We walked through a grove of aspen trees that were all crooked and twirly from the deep snowfall it endures each year. It was cool.
Then out of nowhere a river or more correctly a spring appeared out of the mountainside. It was a pretty big spring. And so beautiful. We had to cross it several times.
We noticed (fresh) cowpies on the trail and after a while discovered why. Hello there fatty!!
These animals were huge! But friendly. Just trying to move down the trail same as us.
As much as the beauty was being enjoyed by all it became clear that my body (and my mom’s body) had not recovered from the day before (go figure!). I was hurting. Everywhere.
“How much farther do we have?” I started to ask.
This is where my camera stopped coming out because I had to focus only on putting one foot in front of the other. I began to feel like I knew what my mom was suffering from the night before. I was hitting my wall. And we still had miles ahead.
Again my mom and I fell far behind.
After a while my mom, almost in tears, told me to quick as I could, catch up with Chris and her daughter to ask them to call my dad. There was no way she would make it the last 2 miles. There was no way I would. My dad would need to drive (thankfully) up the road, through 2 cattle gates to pick us up.
I finally caught up to them at the point where we had 1.5 miles or so to go. I was getting worried about my mom behind me somewhere. Fortunately Chris’ husband had run up the trail to meet us and after I told them the situation he ran even further up the trail to meet my mom and carry her pack for her. She told me later that when she saw him it was moments before she was going to sit down and cry..and probably stay there. Thank goodness.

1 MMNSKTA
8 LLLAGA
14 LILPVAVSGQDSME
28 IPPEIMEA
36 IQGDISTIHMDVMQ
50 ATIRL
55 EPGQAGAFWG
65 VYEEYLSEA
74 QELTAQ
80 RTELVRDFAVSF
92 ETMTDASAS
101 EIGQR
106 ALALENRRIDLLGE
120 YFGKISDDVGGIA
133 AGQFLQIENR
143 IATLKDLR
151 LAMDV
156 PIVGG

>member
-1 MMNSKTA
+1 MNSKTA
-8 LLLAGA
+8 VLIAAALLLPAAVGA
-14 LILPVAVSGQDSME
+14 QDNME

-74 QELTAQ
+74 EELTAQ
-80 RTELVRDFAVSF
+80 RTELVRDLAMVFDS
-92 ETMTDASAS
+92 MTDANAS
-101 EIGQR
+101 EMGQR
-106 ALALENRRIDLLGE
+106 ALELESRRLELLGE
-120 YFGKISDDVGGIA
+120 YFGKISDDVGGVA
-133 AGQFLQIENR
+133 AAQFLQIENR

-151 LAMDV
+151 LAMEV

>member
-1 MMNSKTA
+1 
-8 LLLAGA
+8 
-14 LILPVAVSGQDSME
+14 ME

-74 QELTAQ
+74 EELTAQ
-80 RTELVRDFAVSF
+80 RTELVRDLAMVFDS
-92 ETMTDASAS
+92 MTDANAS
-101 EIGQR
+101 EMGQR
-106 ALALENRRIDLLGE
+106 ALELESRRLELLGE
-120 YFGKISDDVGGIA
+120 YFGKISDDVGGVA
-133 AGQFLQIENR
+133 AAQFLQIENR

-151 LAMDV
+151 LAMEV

When she made it we told her that we just had to walk a little further to where my dad would be waiting. It was a flat and defined road.
This was THE HARDEST part of the hike for me. I think my mom too but I don’t know because I was so focused on my pain and my inability to use my legs properly. I had to put so much effort into making them work they way I wanted. It was so weird how jelly like they felt and how every movement hurt. I was almost in tears myself.
Then I saw my dad. Our savior. Oh what a joyous sight. We had made it.
We drove to my parents house. I called David and told him that if he wanted to see me he would have to drive up to my parents house because I would be stuck there for a while, unable to drive or do anything.
I plopped onto the grass, took off my shoes and fell asleep. My mom did the same but on her bed. I was told I could have a bed too but man I was so dirty I didn’t want to leave a mark.
After a little powernap and some food I felt a little back to normal. Then my family showed up and we went home.
The next day and a half was comical. I was so sore that I felt physically ill. My adorable husband let me take naps in our HEAVENLY bed for what felt like forever and brought me food when I felt like I couldn’t go down the stairs and even helped me wash my hair. Oh how I love him.
Moral of the story?
Don’t bite off more than you can chew.
Hiking sticks are LIFE.
Oh and also, be prepared. Do your homework about hikes and how long they are etc.
ps. it was amazing. And…
I’d do it again.